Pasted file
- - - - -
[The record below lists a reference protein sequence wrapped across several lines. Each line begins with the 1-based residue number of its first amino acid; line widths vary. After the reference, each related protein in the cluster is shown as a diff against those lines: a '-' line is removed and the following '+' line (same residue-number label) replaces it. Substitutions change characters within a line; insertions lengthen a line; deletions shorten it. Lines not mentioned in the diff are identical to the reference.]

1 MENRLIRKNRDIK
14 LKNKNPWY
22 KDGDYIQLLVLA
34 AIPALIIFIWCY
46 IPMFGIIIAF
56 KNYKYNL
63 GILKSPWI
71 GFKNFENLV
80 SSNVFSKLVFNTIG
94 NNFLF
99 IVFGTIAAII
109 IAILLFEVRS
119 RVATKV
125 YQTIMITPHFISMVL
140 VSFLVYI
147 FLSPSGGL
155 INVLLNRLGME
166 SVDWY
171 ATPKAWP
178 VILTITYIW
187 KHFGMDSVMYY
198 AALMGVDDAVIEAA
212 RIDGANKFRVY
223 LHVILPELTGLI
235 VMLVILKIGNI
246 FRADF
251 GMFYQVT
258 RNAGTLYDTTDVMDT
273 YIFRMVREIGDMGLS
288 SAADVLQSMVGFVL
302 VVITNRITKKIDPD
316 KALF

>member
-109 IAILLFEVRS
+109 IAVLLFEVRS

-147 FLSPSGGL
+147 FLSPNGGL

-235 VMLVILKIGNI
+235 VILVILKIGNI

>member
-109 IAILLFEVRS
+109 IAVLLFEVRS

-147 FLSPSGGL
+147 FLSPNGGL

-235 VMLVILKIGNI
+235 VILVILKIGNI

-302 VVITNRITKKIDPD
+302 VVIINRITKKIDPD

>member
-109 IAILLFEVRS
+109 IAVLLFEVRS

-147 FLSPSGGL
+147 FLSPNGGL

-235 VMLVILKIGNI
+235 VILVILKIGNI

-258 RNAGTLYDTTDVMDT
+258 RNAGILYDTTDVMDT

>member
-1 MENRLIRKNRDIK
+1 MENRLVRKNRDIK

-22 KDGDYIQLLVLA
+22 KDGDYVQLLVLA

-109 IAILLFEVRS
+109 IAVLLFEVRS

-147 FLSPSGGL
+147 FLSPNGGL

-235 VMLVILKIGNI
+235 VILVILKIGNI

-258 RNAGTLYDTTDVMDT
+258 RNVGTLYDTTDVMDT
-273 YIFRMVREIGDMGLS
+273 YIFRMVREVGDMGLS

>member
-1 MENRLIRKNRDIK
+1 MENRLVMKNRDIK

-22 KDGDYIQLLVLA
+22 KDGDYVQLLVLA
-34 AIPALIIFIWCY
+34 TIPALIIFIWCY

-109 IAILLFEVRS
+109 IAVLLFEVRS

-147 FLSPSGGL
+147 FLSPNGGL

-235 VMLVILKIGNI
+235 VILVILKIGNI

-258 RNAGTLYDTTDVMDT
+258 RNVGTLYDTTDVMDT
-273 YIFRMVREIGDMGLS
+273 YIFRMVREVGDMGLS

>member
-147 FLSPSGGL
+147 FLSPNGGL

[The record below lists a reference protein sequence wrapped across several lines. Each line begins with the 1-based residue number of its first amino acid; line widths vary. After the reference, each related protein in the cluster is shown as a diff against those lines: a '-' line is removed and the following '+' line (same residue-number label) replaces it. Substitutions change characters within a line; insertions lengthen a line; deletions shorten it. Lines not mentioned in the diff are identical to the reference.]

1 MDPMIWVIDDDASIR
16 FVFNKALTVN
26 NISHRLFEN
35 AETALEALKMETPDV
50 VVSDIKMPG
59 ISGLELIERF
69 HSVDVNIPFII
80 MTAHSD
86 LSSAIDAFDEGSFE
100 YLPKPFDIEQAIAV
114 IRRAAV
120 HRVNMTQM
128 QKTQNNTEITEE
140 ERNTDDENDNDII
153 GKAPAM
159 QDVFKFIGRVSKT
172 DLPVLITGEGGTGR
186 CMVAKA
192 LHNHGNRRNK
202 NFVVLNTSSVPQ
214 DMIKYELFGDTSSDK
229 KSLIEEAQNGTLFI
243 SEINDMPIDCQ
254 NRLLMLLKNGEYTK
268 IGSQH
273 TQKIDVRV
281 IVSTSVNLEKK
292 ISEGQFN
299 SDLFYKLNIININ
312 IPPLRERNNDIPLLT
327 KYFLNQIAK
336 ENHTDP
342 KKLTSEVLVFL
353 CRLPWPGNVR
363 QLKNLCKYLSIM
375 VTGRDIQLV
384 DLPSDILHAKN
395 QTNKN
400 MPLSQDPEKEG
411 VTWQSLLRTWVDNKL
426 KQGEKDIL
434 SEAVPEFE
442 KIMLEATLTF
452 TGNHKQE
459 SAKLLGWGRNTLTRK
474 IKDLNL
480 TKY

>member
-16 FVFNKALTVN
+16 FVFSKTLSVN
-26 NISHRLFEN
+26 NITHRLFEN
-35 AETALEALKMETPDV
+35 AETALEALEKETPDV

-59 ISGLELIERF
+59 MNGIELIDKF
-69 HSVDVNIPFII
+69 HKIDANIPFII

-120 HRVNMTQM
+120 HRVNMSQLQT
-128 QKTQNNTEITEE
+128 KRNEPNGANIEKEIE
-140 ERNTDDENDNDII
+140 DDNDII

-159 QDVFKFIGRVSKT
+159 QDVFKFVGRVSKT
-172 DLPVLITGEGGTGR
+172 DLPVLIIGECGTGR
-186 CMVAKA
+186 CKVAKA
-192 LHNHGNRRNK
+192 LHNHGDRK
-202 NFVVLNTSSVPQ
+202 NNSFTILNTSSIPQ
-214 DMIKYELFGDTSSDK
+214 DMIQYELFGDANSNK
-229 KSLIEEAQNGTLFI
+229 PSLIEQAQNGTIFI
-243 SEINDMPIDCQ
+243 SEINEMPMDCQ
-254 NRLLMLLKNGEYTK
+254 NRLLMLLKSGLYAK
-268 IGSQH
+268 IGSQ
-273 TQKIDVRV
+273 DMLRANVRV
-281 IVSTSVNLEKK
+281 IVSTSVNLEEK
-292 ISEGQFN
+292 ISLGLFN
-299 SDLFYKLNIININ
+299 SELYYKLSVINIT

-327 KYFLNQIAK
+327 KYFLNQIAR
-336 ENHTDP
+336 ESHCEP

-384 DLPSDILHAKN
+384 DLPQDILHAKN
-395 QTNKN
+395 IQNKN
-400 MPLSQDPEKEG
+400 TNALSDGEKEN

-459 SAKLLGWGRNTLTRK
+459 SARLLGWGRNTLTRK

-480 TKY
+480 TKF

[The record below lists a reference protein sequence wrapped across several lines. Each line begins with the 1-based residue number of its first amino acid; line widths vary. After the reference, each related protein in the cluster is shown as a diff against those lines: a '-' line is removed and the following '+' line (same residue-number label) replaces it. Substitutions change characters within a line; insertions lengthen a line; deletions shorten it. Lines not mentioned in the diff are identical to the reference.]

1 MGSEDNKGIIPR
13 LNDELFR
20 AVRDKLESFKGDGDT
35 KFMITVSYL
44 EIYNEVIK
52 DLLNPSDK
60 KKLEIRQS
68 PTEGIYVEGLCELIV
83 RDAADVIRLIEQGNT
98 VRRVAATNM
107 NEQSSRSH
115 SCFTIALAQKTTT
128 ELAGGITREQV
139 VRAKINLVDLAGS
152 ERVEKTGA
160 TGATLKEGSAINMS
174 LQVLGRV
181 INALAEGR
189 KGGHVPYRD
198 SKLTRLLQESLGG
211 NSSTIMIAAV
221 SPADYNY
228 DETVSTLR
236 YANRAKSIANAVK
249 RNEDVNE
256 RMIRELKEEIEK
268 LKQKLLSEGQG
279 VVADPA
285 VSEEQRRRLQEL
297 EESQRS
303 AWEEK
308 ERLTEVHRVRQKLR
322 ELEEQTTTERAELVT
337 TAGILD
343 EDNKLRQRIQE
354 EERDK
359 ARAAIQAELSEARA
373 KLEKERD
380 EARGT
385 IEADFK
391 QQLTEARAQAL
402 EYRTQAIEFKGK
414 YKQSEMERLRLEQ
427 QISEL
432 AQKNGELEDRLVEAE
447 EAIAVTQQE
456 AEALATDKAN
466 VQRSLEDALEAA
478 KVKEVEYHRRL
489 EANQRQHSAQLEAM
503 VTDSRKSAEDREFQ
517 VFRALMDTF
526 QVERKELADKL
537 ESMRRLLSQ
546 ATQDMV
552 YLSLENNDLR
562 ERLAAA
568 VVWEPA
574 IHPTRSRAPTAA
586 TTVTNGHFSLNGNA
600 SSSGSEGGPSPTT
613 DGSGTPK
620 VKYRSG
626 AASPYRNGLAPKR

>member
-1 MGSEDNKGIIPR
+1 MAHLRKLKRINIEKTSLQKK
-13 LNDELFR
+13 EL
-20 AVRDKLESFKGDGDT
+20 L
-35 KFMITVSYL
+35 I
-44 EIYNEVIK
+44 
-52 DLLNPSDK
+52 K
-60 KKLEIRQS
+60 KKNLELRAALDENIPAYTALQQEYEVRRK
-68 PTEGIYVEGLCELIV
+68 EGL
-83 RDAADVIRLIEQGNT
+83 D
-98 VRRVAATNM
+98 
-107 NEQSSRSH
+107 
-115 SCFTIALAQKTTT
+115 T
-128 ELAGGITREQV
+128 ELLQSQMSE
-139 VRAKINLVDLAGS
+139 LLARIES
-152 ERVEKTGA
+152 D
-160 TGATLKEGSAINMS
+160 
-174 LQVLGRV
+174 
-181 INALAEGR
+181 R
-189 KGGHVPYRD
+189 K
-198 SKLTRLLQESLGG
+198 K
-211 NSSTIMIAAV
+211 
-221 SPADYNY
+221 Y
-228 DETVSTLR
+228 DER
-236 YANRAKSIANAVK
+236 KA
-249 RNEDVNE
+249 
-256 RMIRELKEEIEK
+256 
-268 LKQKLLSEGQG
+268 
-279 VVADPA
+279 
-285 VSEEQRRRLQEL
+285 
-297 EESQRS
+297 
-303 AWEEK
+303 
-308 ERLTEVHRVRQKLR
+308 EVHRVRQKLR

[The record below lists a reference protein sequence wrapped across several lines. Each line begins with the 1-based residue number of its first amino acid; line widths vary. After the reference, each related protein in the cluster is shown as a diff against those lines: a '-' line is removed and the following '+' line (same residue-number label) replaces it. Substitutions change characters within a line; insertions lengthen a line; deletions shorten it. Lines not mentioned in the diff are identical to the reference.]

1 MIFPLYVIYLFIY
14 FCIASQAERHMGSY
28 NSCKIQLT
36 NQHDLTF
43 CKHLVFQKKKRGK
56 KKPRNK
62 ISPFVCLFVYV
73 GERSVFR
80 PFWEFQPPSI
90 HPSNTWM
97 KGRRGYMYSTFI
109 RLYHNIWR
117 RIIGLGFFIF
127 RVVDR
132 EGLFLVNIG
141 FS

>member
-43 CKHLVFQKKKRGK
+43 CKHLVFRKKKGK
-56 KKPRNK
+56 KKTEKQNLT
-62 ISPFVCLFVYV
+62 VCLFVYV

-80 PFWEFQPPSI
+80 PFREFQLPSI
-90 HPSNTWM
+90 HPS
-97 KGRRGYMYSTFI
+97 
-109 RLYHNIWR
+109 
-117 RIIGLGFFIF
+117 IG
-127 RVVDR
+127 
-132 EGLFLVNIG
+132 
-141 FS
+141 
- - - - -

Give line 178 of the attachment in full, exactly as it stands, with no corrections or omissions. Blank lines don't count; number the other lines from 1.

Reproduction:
+268 IGSQ